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Despite what you might be hearing about a global recession, consumer capitalism is alive and well in China.

And it’s still fueling growth.

Take a stroll through Beijing’s trendy Wangfujing area, a quick walk south of Tiananmen Square or the six-story Shin Kong Place in Beijing’s Dawanglu area, and you’ll find more than 100 top international designer brands on sale, including Prada, Gucci, Bvlgari, Dolce & Gabbana, and others. While you’re on the prowl, don’t forget Xidan Market, which the locals prefer. It’s also bursting at the seams from countless stores, fashionable-clothing shops and, of course, the ubiquitous Starbucks (NASDAQ:SBUX).

In contrast to other global markets, like the Ginza, Beverly Hills’ Rodeo Drive or London’s Oxford Street, for example, where a heavy silence hangs over the once-bustling shopping areas, the sounds of commerce are everywhere.
Literally.

Cash registers clink and clank, and credit-card machines whiz, but not where most people would predict.

With the deepening of the global recession, throngs of Chinese consumers and expats no longer willingly stand for 40 minutes to get into stores selling Gucci, Vuitton and other top-end items. Instead, they’re pushing their way into places with names like Uniqlo (pronounced “uni-clo”), Lavinia, and Blur - all of which were once regarded as the illegitimate children of yuppie-dom, because of their bargain-based orientation.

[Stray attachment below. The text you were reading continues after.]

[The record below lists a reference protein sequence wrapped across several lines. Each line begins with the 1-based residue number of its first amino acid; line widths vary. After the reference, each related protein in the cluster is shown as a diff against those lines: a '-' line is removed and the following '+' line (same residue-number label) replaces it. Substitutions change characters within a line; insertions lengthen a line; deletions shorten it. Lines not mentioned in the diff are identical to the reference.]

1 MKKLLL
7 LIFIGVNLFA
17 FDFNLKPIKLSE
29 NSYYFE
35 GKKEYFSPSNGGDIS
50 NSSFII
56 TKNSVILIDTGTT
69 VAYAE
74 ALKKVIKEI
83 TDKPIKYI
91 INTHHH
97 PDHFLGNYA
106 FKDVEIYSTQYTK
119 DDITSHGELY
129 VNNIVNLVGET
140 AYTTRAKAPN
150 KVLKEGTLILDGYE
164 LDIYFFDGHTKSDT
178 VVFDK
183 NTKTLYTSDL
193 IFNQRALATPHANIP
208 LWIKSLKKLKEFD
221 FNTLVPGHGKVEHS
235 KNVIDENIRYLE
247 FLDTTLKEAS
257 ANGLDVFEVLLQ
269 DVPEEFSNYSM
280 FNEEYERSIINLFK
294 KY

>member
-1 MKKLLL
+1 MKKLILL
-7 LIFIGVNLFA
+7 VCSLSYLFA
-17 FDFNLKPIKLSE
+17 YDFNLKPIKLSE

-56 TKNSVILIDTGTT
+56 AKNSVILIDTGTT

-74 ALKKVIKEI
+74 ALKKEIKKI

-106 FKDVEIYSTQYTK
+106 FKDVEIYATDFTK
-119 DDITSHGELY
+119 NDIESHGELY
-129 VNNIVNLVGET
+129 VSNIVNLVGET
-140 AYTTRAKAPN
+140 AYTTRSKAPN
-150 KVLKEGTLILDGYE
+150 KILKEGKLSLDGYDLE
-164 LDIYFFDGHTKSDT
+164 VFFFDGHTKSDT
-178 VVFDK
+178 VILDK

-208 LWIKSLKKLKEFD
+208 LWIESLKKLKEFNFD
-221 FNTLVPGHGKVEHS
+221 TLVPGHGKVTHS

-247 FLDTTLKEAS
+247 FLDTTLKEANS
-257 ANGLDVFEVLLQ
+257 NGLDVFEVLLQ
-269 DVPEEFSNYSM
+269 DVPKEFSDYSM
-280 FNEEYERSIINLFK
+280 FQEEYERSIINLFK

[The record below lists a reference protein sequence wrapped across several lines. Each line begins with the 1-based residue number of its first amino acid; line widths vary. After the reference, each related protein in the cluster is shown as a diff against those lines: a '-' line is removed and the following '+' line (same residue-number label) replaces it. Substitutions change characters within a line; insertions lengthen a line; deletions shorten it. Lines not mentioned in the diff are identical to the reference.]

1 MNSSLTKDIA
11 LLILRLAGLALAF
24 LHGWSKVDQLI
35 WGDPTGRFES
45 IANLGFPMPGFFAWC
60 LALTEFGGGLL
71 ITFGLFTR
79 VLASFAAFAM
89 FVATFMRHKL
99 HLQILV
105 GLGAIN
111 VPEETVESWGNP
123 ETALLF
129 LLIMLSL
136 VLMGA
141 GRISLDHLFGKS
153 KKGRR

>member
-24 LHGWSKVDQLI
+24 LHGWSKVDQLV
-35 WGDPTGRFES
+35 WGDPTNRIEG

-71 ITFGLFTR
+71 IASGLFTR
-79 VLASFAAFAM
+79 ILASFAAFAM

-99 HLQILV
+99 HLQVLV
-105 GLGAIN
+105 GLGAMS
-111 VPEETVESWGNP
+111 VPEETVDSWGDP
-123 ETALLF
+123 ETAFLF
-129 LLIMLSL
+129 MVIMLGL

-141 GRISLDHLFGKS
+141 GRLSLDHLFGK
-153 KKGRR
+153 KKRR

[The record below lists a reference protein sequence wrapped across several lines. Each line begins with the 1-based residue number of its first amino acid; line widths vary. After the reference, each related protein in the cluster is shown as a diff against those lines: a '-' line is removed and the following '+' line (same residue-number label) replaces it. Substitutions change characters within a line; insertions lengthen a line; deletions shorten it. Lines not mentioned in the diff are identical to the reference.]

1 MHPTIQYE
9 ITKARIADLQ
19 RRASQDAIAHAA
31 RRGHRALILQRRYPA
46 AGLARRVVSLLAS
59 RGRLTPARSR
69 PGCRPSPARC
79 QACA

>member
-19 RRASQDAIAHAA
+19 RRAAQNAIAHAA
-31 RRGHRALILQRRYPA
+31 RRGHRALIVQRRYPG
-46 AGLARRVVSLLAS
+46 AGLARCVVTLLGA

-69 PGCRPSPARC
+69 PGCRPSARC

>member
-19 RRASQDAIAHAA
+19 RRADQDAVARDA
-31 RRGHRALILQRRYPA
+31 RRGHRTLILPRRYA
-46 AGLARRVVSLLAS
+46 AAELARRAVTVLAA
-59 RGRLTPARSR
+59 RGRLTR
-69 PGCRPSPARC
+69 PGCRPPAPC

Lately, though, they’re the unsung heroes. That might strike you as strange because Uniqlo hails from Japan, while Lavinia comes from Italy. Only Blur is a native Chinese operation. But all three specialize in providing high quality at super reasonable prices.

It’s always fun for me to shop at Uniqlo, in particular, since my family and I shop there each year when we’re home in Kyoto. Just to be unique, I often pick up something for my wife and kids from China’s Uniqlo stores. The service is top notch and I can’t help but chuckle over the fact that I can buy several shirts for less than I would ordinarily pay for just one in Europe, or here in the United States.

Locals - like my friends Hao Jun and Hairong Zhao - tell me the situation is much the same among China’s yuppies, or “Chuppies,” as they’re now known. “We’re still buying what we like, if we can afford it,” Hairong says.

And judging from the latest figures, which said China’s domestic consumption advanced at a mind-boggling 28% in 2008, there’s lots to like.

Depending on which studies you believe, Chuppies account for slightly more than 7% of the population. That doesn’t sound like much, but that puts the number of Chuppies at more than 100 million - every one of them with a middle class income, appetite and purchasing power that can be expected to grow.

Granted, China’s overall consumption is slowing and 2009’s domestic growth could slow to the mid-teens, but that’s still more than double what we’re likely to experience here in the United States or in Europe.